Energy crisis: Gesamtmetall boss: Employees should help to save

In the event of a gas shortage, the President of the Gesamtmetall Employers' Association, Stefan Wolf, relies on the willingness of employees to accommodate them.

Energy crisis: Gesamtmetall boss: Employees should help to save

In the event of a gas shortage, the President of the Gesamtmetall Employers' Association, Stefan Wolf, relies on the willingness of employees to accommodate them. "I believe that there are many employees who are trying to save the company electricity and thus costs and to secure their jobs by working from home," Wolf told the German Press Agency. "I expect that too."

"We won't know how dramatic the situation will be until the fall, when it's clear whether Putin will shut off the gas completely," said Wolf. He fears that the Russian President "will do it and it will hit us hard." Then you have to pull out all the stops. The companies would have done everything that goes to savings. With temperatures in offices, however, they are bound by the workplace ordinance. "You should think about whether you change the workplace ordinance again and we can go down to 18 degrees," said Wolf. Currently, 19 to 20 degrees are set as the minimum value in work rooms in which most people sit - depending on the difficulty of the work.

IG Metall boss is skeptical

"Mr. Wolf would certainly prefer to see his production workers in his factories," said IG Metall boss Jörg Hofmann of the German Press Agency. He also has the greatest doubts that it is really more energy-efficient if a large number of employees work at home and consume electricity and heat energy there, said Hofmann. "And it's about saving energy in a crisis and not about saving for the company." In addition, switching off and reheating larger buildings uses more energy than heating them up. "So there are more than doubts here," said Hofmann.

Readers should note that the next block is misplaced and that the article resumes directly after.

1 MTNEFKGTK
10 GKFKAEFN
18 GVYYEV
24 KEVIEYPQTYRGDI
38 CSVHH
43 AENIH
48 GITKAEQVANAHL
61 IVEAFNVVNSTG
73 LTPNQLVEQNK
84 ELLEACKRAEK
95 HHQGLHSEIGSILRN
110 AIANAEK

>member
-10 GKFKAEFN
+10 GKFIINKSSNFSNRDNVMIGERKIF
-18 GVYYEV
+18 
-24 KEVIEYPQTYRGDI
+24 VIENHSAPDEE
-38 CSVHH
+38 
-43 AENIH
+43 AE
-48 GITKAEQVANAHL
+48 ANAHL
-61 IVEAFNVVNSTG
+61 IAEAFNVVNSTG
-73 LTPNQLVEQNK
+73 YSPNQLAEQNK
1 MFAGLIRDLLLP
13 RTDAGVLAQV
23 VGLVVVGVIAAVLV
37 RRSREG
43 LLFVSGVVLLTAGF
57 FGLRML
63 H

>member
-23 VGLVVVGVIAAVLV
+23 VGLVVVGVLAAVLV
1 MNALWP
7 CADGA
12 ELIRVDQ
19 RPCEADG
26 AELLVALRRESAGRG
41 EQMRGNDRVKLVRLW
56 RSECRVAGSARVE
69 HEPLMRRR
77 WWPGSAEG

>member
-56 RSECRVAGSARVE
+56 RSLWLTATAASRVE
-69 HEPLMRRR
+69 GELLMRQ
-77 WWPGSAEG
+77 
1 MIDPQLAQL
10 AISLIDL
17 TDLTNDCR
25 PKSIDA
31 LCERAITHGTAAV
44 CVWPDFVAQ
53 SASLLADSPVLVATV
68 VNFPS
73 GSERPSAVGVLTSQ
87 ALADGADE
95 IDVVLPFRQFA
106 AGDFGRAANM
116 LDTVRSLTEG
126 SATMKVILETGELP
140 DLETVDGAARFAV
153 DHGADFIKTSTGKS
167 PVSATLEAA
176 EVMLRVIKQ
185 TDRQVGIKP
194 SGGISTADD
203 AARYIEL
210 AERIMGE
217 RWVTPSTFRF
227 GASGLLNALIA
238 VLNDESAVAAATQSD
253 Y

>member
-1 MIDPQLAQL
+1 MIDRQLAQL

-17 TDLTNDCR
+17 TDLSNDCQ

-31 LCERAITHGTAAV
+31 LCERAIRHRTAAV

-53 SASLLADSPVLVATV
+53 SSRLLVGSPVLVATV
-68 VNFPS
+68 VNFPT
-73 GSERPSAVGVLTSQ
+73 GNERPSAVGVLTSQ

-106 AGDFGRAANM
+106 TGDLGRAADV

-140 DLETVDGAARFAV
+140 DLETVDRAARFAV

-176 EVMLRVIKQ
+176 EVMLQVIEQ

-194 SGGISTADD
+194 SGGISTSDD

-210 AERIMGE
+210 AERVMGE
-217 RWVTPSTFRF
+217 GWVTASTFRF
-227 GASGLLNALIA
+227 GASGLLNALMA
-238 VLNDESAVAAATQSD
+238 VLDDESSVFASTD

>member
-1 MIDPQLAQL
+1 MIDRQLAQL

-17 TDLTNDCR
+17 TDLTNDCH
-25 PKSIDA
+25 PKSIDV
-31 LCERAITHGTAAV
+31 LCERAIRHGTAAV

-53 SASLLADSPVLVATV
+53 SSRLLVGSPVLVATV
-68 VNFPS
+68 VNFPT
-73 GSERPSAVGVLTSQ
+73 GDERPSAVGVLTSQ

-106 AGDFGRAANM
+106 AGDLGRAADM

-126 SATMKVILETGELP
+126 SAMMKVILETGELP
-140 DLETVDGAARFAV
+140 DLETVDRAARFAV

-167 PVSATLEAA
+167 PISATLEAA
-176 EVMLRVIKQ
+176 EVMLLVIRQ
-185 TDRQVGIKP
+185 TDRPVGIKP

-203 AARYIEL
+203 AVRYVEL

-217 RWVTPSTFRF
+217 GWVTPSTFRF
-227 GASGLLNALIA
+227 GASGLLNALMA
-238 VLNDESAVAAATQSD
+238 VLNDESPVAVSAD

People would have to rethink, demanded Wolf. "We have to think about how we can even maintain the wealth that we have." So far, it has always been about permanently increasing prosperity. "We will have less available and will have to reduce our claims," ​​said Wolf. He is firmly convinced that this crisis can be overcome: "It will certainly not be in 2023, but maybe in 2024 or 2025." And then there will be something to distribute again.

Due to concerns about possible energy bottlenecks, savings targets came into force at the beginning of the month, which are intended to reduce consumption over the next six months. For workplaces in the private sector, the ordinance does not stipulate that room temperatures in offices, for example, have to be reduced. However, it is made possible for employers to heat less in the commercial sector with legal certainty and have the opportunity to follow the example of the public sector. This is the basis for voluntary commitments by companies and company agreements to save energy.

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